Anti-androgen therapy had the strongest association with BMD loss. BMD loss associated with anti-androgen therapy has been reported to range from 1.9 %  to 4.6 %  in the first year of anti-androgen therapy. Furthermore, men on anti-androgen therapy are at a heightened risk of fractures [31, 32]. This increased fracture risk is neither restricted to the elderly nor is the relationship diminished by the excess mortality in patients with advanced prostate cancer [33, 34]. As survival of patients with prostate cancer increases, the effect on skeletal morbidity of anti-androgens needs to be considered by prescribing doctors.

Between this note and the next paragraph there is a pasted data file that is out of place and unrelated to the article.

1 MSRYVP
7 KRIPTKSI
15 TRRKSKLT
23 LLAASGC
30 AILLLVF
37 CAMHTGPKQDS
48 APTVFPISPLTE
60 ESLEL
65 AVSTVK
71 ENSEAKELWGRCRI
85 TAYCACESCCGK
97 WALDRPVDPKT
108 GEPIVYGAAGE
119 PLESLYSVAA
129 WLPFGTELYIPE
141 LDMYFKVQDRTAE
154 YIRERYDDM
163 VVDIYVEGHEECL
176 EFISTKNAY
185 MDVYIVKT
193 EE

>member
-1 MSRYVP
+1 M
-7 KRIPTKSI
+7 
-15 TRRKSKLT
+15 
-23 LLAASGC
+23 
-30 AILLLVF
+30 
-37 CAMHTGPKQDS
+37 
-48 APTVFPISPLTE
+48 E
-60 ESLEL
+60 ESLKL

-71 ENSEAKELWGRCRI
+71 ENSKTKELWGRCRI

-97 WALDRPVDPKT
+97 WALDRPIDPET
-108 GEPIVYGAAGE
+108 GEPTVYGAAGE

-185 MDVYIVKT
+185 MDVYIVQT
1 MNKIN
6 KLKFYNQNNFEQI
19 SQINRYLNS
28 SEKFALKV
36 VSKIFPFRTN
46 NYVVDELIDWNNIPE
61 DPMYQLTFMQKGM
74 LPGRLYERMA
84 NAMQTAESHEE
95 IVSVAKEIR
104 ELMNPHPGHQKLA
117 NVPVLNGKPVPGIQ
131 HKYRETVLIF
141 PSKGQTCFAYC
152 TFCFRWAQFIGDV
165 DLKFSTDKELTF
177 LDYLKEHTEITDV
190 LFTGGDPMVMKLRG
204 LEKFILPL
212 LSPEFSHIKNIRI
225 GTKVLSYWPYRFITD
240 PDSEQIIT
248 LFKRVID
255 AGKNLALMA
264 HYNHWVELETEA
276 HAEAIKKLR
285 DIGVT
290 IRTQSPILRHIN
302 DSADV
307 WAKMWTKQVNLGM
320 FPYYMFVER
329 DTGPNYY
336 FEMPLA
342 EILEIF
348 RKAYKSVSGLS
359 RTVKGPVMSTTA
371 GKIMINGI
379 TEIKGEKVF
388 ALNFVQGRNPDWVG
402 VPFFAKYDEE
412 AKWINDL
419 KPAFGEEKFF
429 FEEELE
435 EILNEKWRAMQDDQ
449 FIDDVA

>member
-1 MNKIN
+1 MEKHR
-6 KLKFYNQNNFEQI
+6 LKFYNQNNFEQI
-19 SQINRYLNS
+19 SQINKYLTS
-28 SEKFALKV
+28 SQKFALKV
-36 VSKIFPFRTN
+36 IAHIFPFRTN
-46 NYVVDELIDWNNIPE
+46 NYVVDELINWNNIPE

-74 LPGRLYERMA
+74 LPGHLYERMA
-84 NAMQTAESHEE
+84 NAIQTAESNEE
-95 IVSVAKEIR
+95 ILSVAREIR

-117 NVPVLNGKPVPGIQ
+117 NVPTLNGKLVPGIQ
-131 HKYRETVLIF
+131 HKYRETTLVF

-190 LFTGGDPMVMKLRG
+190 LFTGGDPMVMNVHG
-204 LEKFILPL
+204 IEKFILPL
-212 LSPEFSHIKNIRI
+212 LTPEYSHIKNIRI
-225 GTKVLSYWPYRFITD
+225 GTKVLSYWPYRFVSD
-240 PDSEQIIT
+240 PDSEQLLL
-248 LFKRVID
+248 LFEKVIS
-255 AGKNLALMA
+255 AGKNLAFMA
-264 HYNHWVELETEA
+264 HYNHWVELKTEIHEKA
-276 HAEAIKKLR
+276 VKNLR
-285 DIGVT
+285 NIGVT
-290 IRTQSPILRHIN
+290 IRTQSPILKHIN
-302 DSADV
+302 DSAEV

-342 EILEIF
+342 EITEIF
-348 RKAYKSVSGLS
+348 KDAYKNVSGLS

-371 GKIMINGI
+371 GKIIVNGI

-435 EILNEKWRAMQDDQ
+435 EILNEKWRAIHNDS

This is the first study to show that men using thiazolidinediones had significantly greater BMD loss after accounting for confounders. The rate of bone loss was not associated with other types of diabetic medication. Thiazolidinedione treatment is known to affect bone health in women, increasing fracture risk , bone turnover  and BMD loss . However, the influence of thiazolidinedione use on bone in men has been conflicting [37, 38]. Schwartz et al. reported significantly greater BMD loss in women but not in men. In a case control study that did not adjust for confounders, Yatura et al. found greater hip and spine BMD loss in diabetic men using thiazolidinediones. There is also evidence of a greater fracture risk [39–41] in men taking thiazolidinediones. Our findings of an additional 0.9 % BMD loss in men using thiazolidinediones is similar to the additional hip BMD loss (1 %) reported by Matura et al. .